It's not a 'social experiment' without a control group. What you're doing is just being trollish and deliberately starting fights.

You're right about one thing though; your opinions are completely without merit, since you're posting them just to get a rise out of people.

You want the truth? You can't HANDLE the truth!
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post #39 of 52 Old 03-03-2015, 10:56 AM
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SpeedRacer, well stated!! The things said about the so called 'social experiment' ruffled my feathers as well, but you say it so much better than I was about to. Plus, on the thread she started, lots of folks took the time to read her long post, somone even went to the trouble to break it into paragraphs for her, then they took the time to give a response. Not cool, imho.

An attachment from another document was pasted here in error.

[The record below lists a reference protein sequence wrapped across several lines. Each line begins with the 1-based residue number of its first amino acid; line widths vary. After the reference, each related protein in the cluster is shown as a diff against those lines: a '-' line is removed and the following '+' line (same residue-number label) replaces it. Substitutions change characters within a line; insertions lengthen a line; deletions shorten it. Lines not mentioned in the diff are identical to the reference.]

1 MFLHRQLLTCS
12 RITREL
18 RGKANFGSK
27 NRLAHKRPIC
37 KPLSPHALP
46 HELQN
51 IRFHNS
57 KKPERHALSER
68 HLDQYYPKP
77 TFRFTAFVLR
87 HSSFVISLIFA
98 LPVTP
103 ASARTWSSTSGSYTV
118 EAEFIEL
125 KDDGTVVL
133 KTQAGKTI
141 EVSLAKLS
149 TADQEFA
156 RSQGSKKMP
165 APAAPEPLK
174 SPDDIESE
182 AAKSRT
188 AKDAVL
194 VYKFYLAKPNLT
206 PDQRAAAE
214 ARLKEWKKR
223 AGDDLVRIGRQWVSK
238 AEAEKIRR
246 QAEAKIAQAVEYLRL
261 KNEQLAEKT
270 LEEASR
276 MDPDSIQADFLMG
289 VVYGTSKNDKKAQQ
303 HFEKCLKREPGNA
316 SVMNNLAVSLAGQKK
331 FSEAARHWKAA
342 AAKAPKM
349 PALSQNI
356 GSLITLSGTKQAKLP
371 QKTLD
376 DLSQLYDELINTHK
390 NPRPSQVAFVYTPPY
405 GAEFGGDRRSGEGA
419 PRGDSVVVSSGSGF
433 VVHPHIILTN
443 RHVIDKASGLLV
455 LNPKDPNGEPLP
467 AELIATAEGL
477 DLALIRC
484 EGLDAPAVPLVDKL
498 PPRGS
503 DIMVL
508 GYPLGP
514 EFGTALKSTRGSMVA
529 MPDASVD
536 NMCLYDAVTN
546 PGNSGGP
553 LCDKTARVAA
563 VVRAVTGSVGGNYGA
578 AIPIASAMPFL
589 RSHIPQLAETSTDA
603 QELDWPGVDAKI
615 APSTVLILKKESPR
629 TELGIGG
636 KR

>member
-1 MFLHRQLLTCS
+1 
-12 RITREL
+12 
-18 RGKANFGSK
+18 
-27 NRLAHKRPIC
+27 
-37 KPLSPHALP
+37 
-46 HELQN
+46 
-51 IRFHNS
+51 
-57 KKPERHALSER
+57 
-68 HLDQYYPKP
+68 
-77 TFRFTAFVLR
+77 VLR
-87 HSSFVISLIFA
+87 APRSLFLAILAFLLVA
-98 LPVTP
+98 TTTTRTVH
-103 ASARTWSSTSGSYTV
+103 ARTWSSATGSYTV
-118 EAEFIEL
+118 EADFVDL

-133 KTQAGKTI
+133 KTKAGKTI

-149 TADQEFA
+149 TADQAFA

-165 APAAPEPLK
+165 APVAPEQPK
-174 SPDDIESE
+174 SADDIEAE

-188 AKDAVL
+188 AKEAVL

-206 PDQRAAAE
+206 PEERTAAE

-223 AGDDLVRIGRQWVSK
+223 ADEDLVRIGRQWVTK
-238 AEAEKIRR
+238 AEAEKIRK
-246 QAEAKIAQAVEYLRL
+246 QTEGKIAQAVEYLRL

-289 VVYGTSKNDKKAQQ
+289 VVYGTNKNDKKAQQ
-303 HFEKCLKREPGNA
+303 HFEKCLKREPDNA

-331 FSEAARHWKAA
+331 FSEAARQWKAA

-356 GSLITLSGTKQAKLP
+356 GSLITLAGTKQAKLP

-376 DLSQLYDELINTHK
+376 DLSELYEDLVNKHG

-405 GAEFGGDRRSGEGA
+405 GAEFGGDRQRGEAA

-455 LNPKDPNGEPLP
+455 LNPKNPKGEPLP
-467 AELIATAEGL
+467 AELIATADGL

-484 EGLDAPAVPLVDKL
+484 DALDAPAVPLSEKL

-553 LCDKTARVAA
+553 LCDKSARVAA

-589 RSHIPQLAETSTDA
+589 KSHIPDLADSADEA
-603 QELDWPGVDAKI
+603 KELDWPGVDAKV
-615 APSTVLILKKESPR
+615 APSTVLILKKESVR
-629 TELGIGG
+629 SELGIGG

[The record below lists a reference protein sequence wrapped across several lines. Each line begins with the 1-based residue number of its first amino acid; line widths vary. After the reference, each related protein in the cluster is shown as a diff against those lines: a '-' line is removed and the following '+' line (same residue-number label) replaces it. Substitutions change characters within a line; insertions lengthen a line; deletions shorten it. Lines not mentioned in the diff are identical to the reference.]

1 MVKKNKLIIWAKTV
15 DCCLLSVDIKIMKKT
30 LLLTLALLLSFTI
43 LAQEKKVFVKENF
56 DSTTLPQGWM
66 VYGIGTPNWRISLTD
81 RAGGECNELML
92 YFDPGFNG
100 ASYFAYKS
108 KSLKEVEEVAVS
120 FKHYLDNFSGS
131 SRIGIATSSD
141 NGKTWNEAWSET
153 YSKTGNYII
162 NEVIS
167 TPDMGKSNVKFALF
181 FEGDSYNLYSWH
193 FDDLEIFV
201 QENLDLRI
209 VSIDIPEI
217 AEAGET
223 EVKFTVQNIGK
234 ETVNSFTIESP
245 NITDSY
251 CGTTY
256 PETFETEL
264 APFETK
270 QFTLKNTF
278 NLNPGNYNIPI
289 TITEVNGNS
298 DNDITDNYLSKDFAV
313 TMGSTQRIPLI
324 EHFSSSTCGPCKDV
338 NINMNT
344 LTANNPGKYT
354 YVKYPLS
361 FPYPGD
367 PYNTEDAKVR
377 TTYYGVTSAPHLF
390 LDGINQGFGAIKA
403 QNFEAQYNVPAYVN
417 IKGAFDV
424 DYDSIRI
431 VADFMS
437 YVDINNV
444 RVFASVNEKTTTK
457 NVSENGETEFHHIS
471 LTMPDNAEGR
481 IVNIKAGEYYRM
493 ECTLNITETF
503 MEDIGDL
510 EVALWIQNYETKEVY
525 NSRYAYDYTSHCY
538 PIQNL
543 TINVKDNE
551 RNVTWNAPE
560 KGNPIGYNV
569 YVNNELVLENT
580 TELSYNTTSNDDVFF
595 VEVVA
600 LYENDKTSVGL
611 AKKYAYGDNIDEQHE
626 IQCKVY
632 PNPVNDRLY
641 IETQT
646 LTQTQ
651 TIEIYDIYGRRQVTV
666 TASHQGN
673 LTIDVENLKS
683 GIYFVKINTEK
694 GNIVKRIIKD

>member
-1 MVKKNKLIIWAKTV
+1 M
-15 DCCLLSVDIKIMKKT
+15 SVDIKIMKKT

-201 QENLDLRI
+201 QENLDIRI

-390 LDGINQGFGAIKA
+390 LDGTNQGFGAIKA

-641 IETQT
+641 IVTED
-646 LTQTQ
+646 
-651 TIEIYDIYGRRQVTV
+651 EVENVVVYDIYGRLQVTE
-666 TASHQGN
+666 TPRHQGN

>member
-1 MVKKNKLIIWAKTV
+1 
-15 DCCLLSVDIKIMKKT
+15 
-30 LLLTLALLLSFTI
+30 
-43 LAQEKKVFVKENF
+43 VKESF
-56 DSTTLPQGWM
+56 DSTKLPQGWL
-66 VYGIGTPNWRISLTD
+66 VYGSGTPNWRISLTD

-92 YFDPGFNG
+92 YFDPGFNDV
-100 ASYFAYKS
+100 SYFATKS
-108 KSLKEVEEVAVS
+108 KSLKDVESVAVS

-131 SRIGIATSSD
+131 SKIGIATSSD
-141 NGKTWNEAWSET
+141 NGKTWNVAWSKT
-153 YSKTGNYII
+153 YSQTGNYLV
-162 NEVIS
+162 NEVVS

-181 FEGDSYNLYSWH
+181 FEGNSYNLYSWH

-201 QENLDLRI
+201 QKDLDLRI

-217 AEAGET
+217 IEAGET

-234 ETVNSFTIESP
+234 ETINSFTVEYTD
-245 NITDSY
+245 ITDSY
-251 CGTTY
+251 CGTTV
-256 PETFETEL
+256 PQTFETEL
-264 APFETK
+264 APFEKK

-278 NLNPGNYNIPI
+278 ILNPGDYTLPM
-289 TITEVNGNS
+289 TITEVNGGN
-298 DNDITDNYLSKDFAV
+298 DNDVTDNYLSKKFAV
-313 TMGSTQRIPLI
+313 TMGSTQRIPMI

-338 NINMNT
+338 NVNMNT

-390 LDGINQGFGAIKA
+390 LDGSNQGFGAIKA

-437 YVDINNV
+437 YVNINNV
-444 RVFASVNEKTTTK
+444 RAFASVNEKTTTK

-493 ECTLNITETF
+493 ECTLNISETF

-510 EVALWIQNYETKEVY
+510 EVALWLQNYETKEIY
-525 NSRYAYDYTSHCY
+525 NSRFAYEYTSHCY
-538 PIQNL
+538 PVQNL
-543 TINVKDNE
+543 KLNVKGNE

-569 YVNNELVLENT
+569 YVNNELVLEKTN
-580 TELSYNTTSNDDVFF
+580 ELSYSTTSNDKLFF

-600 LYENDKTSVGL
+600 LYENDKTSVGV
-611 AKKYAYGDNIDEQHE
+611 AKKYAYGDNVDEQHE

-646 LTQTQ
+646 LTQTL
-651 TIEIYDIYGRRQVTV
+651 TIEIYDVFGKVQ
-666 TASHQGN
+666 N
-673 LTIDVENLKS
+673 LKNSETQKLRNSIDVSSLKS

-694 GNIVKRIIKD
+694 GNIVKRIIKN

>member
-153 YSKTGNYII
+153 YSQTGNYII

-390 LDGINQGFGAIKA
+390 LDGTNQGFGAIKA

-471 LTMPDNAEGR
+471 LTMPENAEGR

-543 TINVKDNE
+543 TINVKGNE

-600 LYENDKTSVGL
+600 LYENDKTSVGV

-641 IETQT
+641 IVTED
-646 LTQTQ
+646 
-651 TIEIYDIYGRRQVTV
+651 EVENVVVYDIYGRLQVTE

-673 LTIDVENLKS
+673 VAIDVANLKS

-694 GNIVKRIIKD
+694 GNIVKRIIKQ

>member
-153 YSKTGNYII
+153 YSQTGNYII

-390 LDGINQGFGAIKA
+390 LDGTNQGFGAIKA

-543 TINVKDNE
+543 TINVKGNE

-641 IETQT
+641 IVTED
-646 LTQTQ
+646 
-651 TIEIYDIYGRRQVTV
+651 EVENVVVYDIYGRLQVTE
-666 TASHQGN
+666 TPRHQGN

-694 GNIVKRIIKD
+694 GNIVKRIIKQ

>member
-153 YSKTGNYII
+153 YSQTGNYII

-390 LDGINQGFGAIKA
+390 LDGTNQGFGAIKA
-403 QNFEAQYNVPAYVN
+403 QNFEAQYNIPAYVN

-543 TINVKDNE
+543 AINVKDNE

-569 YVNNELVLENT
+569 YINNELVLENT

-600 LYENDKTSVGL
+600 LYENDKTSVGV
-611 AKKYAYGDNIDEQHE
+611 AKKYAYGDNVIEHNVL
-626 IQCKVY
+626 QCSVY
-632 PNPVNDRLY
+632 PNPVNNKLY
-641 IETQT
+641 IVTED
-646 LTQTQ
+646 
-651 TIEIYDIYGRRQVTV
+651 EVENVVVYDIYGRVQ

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post #40 of 52 Old 03-03-2015, 11:30 AM
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Originally Posted by javi View Post
I have noticed this recently since I have a Mustang. THe quarter horse is the most popular horse in my area and all anyone keeps. When certain people find out my horse is a Mustang they all talk about how terrible he must be. When I explain I have a trainer that specializes in mustang trainers they say that their horse is automatically better since it is a Quarter horse. Oh well
We have Paso Fino's and we're in QH country. We get the "when will your little horses be full grown?".....then we drop them like a bad habit on a ride and they bitch that we ride too fast, wont wait up, etc.... but and this is a big but, it's all in good fun.